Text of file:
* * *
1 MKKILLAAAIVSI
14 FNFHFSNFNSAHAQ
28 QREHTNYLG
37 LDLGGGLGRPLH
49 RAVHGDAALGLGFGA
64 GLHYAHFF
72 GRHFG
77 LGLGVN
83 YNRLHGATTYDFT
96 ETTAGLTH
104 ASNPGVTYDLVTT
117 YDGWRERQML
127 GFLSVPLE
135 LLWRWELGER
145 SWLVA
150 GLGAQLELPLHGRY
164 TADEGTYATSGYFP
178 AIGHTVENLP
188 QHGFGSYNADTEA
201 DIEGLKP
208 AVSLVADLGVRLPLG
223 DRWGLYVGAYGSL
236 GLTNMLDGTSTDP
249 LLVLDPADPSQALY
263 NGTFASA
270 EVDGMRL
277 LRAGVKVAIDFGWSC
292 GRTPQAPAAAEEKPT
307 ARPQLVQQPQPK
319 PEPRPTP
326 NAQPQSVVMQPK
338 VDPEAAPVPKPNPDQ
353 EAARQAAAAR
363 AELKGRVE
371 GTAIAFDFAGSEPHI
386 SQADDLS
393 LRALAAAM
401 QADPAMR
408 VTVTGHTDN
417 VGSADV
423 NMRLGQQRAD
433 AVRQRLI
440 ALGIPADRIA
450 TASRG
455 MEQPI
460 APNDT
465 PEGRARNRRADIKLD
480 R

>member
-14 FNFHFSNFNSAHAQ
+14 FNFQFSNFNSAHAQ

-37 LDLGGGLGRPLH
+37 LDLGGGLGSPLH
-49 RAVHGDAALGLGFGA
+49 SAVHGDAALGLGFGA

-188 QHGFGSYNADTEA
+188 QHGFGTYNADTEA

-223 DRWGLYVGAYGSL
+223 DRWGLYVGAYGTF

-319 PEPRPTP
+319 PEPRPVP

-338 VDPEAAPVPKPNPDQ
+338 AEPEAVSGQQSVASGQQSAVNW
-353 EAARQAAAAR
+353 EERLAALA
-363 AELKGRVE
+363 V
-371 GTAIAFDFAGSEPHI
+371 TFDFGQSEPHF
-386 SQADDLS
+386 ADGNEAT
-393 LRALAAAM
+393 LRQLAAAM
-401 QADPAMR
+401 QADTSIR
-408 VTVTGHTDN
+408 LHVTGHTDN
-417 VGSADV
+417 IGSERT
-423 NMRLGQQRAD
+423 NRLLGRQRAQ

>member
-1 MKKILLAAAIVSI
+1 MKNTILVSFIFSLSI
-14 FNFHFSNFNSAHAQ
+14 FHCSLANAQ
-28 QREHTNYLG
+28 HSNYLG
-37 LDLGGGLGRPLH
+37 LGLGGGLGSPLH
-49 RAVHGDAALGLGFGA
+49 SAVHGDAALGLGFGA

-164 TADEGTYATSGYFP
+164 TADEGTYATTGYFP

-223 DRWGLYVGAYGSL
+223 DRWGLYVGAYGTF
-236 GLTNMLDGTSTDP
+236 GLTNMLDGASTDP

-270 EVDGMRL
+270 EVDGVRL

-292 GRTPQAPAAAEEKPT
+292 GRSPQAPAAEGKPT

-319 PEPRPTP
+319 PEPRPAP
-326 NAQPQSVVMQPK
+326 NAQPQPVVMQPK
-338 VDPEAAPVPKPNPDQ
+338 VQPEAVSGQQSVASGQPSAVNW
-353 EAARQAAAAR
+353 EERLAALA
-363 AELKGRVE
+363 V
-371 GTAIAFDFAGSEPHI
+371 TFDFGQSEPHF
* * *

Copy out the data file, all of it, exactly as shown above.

1 MKKILLAAAIVSI
14 FNFHFSNFNSAHAQ
28 QREHTNYLG
37 LDLGGGLGRPLH
49 RAVHGDAALGLGFGA
64 GLHYAHFF
72 GRHFG
77 LGLGVN
83 YNRLHGATTYDFT
96 ETTAGLTH
104 ASNPGVTYDLVTT
117 YDGWRERQML
127 GFLSVPLE
135 LLWRWELGER
145 SWLVA
150 GLGAQLELPLHGRY
164 TADEGTYATSGYFP
178 AIGHTVENLP
188 QHGFGSYNADTEA
201 DIEGLKP
208 AVSLVADLGVRLPLG
223 DRWGLYVGAYGSL
236 GLTNMLDGTSTDP
249 LLVLDPADPSQALY
263 NGTFASA
270 EVDGMRL
277 LRAGVKVAIDFGWSC
292 GRTPQAPAAAEEKPT
307 ARPQLVQQPQPK
319 PEPRPTP
326 NAQPQSVVMQPK
338 VDPEAAPVPKPNPDQ
353 EAARQAAAAR
363 AELKGRVE
371 GTAIAFDFAGSEPHI
386 SQADDLS
393 LRALAAAM
401 QADPAMR
408 VTVTGHTDN
417 VGSADV
423 NMRLGQQRAD
433 AVRQRLI
440 ALGIPADRIA
450 TASRG
455 MEQPI
460 APNDT
465 PEGRARNRRADIKLD
480 R

>member
-14 FNFHFSNFNSAHAQ
+14 FNFQFSNFNSAHAQ

-37 LDLGGGLGRPLH
+37 LDLGGGLGSPLH
-49 RAVHGDAALGLGFGA
+49 SAVHGDAALGLGFGA

-188 QHGFGSYNADTEA
+188 QHGFGTYNADTEA

-223 DRWGLYVGAYGSL
+223 DRWGLYVGAYGTF

-319 PEPRPTP
+319 PEPRPVP

-338 VDPEAAPVPKPNPDQ
+338 AEPEAVSGQQSVASGQQSAVNW
-353 EAARQAAAAR
+353 EERLAALA
-363 AELKGRVE
+363 V
-371 GTAIAFDFAGSEPHI
+371 TFDFGQSEPHF
-386 SQADDLS
+386 ADGNEAT
-393 LRALAAAM
+393 LRQLAAAM
-401 QADPAMR
+401 QADTSIR
-408 VTVTGHTDN
+408 LHVTGHTDN
-417 VGSADV
+417 IGSERT
-423 NMRLGQQRAD
+423 NRLLGRQRAQ

>member
-1 MKKILLAAAIVSI
+1 MKNTILVSFIFSLSI
-14 FNFHFSNFNSAHAQ
+14 FHCSLANAQ
-28 QREHTNYLG
+28 HSNYLG
-37 LDLGGGLGRPLH
+37 LGLGGGLGSPLH
-49 RAVHGDAALGLGFGA
+49 SAVHGDAALGLGFGA

-164 TADEGTYATSGYFP
+164 TADEGTYATTGYFP

-223 DRWGLYVGAYGSL
+223 DRWGLYVGAYGTF
-236 GLTNMLDGTSTDP
+236 GLTNMLDGASTDP

-270 EVDGMRL
+270 EVDGVRL

-292 GRTPQAPAAAEEKPT
+292 GRSPQAPAAEGKPT

-319 PEPRPTP
+319 PEPRPAP
-326 NAQPQSVVMQPK
+326 NAQPQPVVMQPK
-338 VDPEAAPVPKPNPDQ
+338 VQPEAVSGQQSVASGQPSAVNW
-353 EAARQAAAAR
+353 EERLAALA
-363 AELKGRVE
+363 V
-371 GTAIAFDFAGSEPHI
+371 TFDFGQSEPHF